Lauren Carlini has taken her place among the greatest amateur athletes of all time.
Carlini, the four-time All-American setter for the University of Wisconsin volleyball team, was named the recipient Tuesday of the AAU James E. Sullivan Award, presented to the top amateur athlete in the nation annually since 1930.
Carlini becomes the first volleyball player and the first UW athlete to receive the award. Ron Dayne was a finalist for the honor in 2000.
Carlini was presented the award in ceremonies at the Downtown Athletic Club in New York after she was selected from a group of finalists that included six Olympic gold medalists — Kayla Harrison (judo), Laurie Hernandez and Aly Raisman (gymnastics), Ashleigh Johnson (water polo), Ginny Thrasher (target shooting) and Kyle Snyder (wrestling).
“First I was really surprised and then I was just so grateful because I am in such a great group of finalists,” Carlini said in a phone interview shortly after the announcement. “They’re all Olympians.
“Allie LaForce, the emcee, was saying during the ceremony, give it to the most qualified person, give it to the person who deserves it. I don’t think I’m the most qualified among them, obviously. But just to be the first volleyball player to ever win the award, that in and of itself is a huge honor.”
Carlini, 22, joins a list of winners that includes women such as Wilma Rudolph, Jackie Joyner-Kersey, Joan Benoit, Bonnie Blair, Janet Evans and Missy Franklin. Among the men to receive the award are Eric Heiden, Michael Phelps, Mark Spitz, Carl Lewis, Dan Jansen, Edwin Moses and Bobby Jones.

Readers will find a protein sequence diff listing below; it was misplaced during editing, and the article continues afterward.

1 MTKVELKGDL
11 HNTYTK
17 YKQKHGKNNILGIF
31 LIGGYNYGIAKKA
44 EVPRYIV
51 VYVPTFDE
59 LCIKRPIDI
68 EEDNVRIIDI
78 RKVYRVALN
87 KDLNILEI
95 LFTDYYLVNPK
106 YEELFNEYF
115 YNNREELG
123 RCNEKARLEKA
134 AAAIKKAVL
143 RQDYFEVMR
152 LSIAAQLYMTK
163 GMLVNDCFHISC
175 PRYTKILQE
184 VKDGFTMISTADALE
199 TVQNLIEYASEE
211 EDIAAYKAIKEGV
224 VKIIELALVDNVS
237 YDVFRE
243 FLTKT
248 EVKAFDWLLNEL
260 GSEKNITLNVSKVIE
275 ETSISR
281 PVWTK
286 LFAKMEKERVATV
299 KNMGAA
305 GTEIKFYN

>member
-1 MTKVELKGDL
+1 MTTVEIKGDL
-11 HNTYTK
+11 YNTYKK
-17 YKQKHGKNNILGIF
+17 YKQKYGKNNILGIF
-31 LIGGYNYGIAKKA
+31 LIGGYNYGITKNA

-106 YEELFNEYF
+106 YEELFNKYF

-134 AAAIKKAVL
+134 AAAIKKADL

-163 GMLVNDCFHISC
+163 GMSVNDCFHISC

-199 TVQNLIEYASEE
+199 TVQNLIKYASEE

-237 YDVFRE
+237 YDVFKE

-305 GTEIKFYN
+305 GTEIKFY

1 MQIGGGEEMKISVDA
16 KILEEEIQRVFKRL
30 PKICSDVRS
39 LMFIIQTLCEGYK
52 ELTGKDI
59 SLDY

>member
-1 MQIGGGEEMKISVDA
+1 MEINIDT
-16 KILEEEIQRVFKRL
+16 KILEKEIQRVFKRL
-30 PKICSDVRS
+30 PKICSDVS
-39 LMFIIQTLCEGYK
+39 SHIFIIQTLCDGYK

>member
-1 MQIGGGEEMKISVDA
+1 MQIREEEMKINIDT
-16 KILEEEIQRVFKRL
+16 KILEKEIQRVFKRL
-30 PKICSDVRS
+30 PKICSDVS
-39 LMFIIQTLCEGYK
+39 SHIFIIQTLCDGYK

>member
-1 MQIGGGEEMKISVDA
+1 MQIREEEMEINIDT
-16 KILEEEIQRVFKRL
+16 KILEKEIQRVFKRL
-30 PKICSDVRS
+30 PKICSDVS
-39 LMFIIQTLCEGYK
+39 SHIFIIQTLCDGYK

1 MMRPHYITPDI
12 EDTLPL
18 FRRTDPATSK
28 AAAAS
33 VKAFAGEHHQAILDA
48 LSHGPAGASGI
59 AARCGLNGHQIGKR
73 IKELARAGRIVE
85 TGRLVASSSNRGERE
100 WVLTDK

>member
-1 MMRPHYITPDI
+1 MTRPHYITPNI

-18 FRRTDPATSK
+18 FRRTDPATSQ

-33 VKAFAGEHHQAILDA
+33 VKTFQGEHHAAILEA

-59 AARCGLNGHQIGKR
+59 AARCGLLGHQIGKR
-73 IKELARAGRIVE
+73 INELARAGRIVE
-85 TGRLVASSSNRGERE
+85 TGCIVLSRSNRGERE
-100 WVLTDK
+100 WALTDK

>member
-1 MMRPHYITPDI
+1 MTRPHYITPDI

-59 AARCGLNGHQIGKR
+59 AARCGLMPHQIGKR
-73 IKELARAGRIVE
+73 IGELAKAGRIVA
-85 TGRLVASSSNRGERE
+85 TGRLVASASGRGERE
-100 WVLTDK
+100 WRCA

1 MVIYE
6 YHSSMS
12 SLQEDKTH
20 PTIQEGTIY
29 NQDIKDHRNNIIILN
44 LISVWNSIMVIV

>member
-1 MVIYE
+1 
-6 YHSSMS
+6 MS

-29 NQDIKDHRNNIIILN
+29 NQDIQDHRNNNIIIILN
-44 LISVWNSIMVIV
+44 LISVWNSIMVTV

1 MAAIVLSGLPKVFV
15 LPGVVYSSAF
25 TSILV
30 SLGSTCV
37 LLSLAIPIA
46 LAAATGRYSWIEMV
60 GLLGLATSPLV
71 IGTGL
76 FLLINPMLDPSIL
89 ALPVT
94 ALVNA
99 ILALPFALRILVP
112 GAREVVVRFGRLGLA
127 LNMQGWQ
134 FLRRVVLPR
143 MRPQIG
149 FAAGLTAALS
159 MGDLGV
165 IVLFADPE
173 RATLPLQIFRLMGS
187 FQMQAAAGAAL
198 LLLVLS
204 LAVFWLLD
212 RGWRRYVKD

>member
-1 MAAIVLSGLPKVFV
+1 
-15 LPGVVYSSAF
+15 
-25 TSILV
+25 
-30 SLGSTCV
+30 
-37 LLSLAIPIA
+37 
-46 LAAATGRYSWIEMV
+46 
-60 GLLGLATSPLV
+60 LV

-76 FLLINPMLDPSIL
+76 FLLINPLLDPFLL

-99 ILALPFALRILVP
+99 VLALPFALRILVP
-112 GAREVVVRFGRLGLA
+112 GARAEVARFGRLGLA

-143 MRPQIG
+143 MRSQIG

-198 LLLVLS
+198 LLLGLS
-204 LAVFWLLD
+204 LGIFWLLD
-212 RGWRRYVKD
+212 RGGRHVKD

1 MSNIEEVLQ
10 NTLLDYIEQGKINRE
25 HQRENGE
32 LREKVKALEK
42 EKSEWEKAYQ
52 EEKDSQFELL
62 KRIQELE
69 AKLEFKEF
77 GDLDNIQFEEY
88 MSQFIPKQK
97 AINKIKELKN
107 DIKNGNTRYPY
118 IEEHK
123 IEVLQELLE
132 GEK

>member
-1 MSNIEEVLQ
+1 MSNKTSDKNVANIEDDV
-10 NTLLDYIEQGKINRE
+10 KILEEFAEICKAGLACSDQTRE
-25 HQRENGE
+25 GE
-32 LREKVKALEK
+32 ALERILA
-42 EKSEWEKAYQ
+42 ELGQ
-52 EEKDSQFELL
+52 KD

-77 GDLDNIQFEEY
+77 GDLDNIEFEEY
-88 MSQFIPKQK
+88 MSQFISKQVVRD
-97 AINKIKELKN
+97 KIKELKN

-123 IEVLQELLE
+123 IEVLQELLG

Last year the honor was shared by Navy quarterback Keenan Reynolds and UConn basketball player Breanna Stewart.
Carlini said it was humbling to join such elite company.
“I don’t know how long it’s going to take to soak in,” she said, “but it will probably take awhile just because the names on the list of the AAU Sullivan Award winners are the best of the best. They’re world-renowned athletes, so it’s going to take me awhile and a lot of accomplishments to feel like I’m worthy of this award.”
UW coach Kelly Sheffield said Carlini won two of the four categories used to determine the winner and that she made a big impression on the AAU committee members.
“The committee was blown away by her,” Sheffield said. “Not just her accomplishments, but they were really impressed with her character. They said that kept coming up, her character, her ability to communicate and to represent what the award is all about.
“Lauren is going to continue to represent this sport and our university and what this prestigious award means to the best of her ability. She doesn’t play things for awards, but she understands the history of this award. It means a lot to her because she knows what this award means.”
Carlini said she hopes this inspires young volleyball players and that she also feels a special honor in becoming the first Badger to win the award.
“I think that’s huge,” she said. “Ron Dayne was here as a finalist and he’s one of the best Badgers ever. In terms of being one of the best Badgers ever, that’s going to take a few years for that to sink in for me as well. Just getting this award and being able to hold that torch as the first ever is pretty cool.”